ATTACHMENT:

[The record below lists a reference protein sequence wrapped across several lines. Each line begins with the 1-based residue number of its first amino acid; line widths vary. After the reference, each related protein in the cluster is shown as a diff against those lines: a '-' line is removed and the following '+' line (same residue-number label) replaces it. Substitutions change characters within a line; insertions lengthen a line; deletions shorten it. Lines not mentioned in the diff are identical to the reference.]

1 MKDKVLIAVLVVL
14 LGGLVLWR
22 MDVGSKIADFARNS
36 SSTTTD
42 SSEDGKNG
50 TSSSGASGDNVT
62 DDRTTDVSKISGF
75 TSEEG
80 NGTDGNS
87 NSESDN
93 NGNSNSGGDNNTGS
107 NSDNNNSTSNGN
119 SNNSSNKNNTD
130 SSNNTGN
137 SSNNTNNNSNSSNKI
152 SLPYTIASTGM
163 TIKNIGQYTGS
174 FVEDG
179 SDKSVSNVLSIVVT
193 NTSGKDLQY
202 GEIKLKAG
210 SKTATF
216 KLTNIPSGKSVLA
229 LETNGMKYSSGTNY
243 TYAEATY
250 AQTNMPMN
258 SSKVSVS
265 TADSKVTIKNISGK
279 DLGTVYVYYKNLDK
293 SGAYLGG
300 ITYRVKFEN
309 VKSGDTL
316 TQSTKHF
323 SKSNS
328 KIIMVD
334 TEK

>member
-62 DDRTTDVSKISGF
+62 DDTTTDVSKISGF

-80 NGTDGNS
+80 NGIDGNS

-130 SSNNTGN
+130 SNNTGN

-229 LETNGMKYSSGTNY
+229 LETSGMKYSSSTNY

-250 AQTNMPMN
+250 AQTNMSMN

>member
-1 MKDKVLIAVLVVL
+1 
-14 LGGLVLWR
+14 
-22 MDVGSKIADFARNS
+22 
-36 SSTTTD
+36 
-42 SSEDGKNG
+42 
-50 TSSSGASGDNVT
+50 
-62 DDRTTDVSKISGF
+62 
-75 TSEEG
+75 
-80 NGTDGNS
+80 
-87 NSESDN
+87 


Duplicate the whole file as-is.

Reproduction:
[The record below lists a reference protein sequence wrapped across several lines. Each line begins with the 1-based residue number of its first amino acid; line widths vary. After the reference, each related protein in the cluster is shown as a diff against those lines: a '-' line is removed and the following '+' line (same residue-number label) replaces it. Substitutions change characters within a line; insertions lengthen a line; deletions shorten it. Lines not mentioned in the diff are identical to the reference.]

1 MKDKVLIAVLVVL
14 LGGLVLWR
22 MDVGSKIADFARNS
36 SSTTTD
42 SSEDGKNG
50 TSSSGASGDNVT
62 DDRTTDVSKISGF
75 TSEEG
80 NGTDGNS
87 NSESDN
93 NGNSNSGGDNNTGS
107 NSDNNNSTSNGN
119 SNNSSNKNNTD
130 SSNNTGN
137 SSNNTNNNSNSSNKI
152 SLPYTIASTGM
163 TIKNIGQYTGS
174 FVEDG
179 SDKSVSNVLSIVVT
193 NTSGKDLQY
202 GEIKLKAG
210 SKTATF
216 KLTNIPSGKSVLA
229 LETNGMKYSSGTNY
243 TYAEATY
250 AQTNMPMN
258 SSKVSVS
265 TADSKVTIKNISGK
279 DLGTVYVYYKNLDK
293 SGAYLGG
300 ITYRVKFEN
309 VKSGDTL
316 TQSTKHF
323 SKSNS
328 KIIMVD
334 TEK

>member
-62 DDRTTDVSKISGF
+62 DDTTTDVSKISGF

-80 NGTDGNS
+80 NGIDGNS

-130 SSNNTGN
+130 SNNTGN

-229 LETNGMKYSSGTNY
+229 LETSGMKYSSSTNY

-250 AQTNMPMN
+250 AQTNMSMN

>member
-1 MKDKVLIAVLVVL
+1 
-14 LGGLVLWR
+14 
-22 MDVGSKIADFARNS
+22 
-36 SSTTTD
+36 
-42 SSEDGKNG
+42 
-50 TSSSGASGDNVT
+50 
-62 DDRTTDVSKISGF
+62 
-75 TSEEG
+75 
-80 NGTDGNS
+80 
-87 NSESDN
+87 